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A CurtainUp London Review
The Rocky Horror Show Gets a New Life
I must have seen about four or five different incarnations of The Rocky Horror Show including one more than thirty years ago in the Kings Road, Chelsea starring Spamalot's wonderful Tim Curry and the writer himself, Richard O'Brien as the definitive Riff-Raff. In the early 1970s, I thought I had died and gone to Heaven: a joky, sexy rock musical with lyrics so witty they stayed with you and were worth quoting. Outrageously camp performances from all the cast and everyone ending up in a basque and fishnets. Then it caught on and I remember Rocky Horror's twenty fifth birthday party at Richmond with many of the audience in basques and fishnets and Richard O'Brien in a silver lurex tube of a frock. I took my friend Janet, Dammit! The audience are amazing.
The show has captured the imagination of a cross-dressing generation —- consultant neurosurgeons by day, Frank 'n' Furter in fishnets and suspenders by night! When my children were old enough, the Rocky Horror tapes became a regular part of any Hallowe'en celebration and they too got taken to the theatre see Tim McInnerny and Jason Donovan amongst others play the gorgeous Transylvanian Transsexual, Frank.
So the great David Bedella has a lot to live up to. But he doesn't disappoint . This is most definitely his show. His speaking voice is unexpectedly in the deepest register and he can belt out these great rock numbers wonderfully. I don't know why he was miked up for the show unless it was to make other less powerful singers feel inconspicuous!
Bedella is less masterful and more coquettish than the usual run of Frank 'n' Furters. He seems to really enjoy the repartee of the crowd, as he giggles and chortles at the rejoinders developed by the crowds of midnight movie fans who would participate in the film with waving cigarette lighters, sheltering under folded newspapers and the chorusing of "Arsehole!" whenever anyone says Brad or "Slut!" when they say Janet. Bedella has the most beautiful eyes and his prettiness seems to make him less sinister and predatory but this interferes with the storyline premise that Frank has become out of control so that Riff-Raff and Magenta have to stage their coup. Maybe it is just that in the three decades since The Rocky Horror Show premiered that gender switching itself is less shocking.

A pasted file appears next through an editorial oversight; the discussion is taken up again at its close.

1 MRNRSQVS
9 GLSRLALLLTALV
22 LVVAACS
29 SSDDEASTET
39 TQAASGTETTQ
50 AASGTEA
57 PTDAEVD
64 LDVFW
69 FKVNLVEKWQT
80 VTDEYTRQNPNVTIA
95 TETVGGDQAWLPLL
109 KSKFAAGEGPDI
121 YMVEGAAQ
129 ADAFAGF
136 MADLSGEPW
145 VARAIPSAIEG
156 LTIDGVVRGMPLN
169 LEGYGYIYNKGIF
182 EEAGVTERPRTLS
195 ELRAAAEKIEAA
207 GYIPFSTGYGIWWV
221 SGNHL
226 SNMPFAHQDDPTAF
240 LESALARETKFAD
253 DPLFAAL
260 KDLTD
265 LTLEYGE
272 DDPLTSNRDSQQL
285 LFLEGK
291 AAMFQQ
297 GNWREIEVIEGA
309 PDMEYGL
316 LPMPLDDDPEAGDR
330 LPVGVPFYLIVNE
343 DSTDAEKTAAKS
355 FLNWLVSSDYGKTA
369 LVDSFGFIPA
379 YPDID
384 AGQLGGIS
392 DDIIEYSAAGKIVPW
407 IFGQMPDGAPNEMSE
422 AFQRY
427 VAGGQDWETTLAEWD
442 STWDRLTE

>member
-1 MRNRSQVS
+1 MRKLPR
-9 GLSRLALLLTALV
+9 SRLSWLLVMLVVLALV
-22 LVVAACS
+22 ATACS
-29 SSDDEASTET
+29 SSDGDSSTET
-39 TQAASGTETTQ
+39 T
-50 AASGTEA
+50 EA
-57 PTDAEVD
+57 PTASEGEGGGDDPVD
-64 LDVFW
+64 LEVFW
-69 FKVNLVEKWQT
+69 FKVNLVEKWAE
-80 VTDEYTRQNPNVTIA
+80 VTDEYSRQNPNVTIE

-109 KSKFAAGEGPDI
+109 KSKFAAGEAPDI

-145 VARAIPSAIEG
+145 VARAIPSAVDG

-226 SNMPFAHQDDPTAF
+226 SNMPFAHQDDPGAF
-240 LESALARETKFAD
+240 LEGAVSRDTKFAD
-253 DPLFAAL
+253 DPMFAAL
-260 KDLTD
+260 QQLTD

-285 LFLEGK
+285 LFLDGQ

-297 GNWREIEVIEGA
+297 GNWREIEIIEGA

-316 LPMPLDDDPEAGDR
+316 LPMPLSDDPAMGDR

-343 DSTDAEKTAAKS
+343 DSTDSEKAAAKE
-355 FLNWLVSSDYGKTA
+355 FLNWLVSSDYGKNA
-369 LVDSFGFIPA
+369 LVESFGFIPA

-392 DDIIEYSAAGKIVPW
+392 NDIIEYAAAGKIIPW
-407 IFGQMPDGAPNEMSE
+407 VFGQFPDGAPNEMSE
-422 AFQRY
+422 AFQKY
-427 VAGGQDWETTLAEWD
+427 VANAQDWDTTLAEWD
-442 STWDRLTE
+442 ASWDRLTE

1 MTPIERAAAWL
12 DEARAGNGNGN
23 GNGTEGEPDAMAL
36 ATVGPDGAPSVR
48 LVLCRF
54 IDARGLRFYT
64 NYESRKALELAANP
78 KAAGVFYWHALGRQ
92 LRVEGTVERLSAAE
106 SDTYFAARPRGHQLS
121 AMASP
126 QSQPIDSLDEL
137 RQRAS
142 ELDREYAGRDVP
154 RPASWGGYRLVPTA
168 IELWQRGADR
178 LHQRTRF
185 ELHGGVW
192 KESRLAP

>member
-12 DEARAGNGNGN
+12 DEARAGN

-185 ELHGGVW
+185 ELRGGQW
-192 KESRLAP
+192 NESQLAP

Sarah Boulton in her candy pink pleated 1950s frock and her polite white underwear is a lovely Janet, squeaky clean and believable in her sexual awakening transformation to "I Wanna Be Dirty." Her singing is great. Matthew Cole is a remarkably handsome Brad Majors but fortunately disguised in horn rims, bow tie and tartan jacket as the uptight, prattish, all American male. I liked too Iain Davey's hump backed Riff-Raff but Nathan Amzi's Eddie in the heavy rock number "Hot Patootie" lacked power. Julian Essex-Spurrier is cute as muscle boy Eddie.
An interesting development, which seems to be this year's flavour of set designers, is the staging of the vertical bed for the scenes with Frank taking their cherry from Janet and Brad. The silhouetted action played out behind a screen was what I liked least about previous productions and the vertical bed works well in this revelatory scene. The whole show has been updated and restaged for this production which was on tour for much of last year and is due to revisit some of the same venues.
Rocky Horror attracts repeat bookings and is picking up the younger audience as well. Those who see Bedella in the role can count on absolute pleasure!
Retold by Tina Packer of Shakespeare & Co.
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